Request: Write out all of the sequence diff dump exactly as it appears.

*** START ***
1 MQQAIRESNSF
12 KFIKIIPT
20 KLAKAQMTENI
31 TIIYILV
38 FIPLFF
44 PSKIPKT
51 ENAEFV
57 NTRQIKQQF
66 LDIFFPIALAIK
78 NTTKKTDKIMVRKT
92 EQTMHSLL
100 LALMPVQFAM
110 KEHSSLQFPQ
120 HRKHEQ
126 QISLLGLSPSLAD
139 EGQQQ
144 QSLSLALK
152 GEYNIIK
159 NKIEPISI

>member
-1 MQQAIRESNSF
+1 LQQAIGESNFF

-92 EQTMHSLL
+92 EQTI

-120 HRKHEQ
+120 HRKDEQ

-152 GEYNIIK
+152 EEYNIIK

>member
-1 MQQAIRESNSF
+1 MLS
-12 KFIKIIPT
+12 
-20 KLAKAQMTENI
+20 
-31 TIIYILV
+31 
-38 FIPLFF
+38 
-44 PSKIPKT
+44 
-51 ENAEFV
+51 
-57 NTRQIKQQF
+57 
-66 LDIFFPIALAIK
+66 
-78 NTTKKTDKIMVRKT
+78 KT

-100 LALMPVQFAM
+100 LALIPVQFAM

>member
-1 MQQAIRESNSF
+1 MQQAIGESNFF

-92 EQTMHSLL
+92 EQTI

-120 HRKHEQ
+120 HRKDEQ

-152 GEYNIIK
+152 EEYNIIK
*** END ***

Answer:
1 MQQAIRESNSF
12 KFIKIIPT
20 KLAKAQMTENI
31 TIIYILV
38 FIPLFF
44 PSKIPKT
51 ENAEFV
57 NTRQIKQQF
66 LDIFFPIALAIK
78 NTTKKTDKIMVRKT
92 EQTMHSLL
100 LALMPVQFAM
110 KEHSSLQFPQ
120 HRKHEQ
126 QISLLGLSPSLAD
139 EGQQQ
144 QSLSLALK
152 GEYNIIK
159 NKIEPISI

>member
-1 MQQAIRESNSF
+1 LQQAIGESNFF

-92 EQTMHSLL
+92 EQTI

-120 HRKHEQ
+120 HRKDEQ

-152 GEYNIIK
+152 EEYNIIK

>member
-1 MQQAIRESNSF
+1 MLS
-12 KFIKIIPT
+12 
-20 KLAKAQMTENI
+20 
-31 TIIYILV
+31 
-38 FIPLFF
+38 
-44 PSKIPKT
+44 
-51 ENAEFV
+51 
-57 NTRQIKQQF
+57 
-66 LDIFFPIALAIK
+66 
-78 NTTKKTDKIMVRKT
+78 KT

-100 LALMPVQFAM
+100 LALIPVQFAM

>member
-1 MQQAIRESNSF
+1 MQQAIGESNFF

-92 EQTMHSLL
+92 EQTI

-120 HRKHEQ
+120 HRKDEQ

-152 GEYNIIK
+152 EEYNIIK